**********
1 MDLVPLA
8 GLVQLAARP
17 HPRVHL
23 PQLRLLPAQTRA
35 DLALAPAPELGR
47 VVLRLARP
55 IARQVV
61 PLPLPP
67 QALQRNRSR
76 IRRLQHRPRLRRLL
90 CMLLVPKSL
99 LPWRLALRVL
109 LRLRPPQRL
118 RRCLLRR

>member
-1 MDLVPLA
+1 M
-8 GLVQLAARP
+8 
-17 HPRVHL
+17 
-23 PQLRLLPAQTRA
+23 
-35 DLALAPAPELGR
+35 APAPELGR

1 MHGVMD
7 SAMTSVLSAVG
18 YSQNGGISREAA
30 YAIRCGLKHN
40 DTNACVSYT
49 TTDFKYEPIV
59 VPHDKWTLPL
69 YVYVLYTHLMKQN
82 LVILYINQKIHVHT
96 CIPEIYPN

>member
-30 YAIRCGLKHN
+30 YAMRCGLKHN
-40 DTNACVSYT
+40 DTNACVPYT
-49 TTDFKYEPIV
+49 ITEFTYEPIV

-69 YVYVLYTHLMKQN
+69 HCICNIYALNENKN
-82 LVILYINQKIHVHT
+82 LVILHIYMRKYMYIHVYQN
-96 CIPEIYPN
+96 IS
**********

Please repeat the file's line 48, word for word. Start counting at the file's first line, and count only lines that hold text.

+96 IS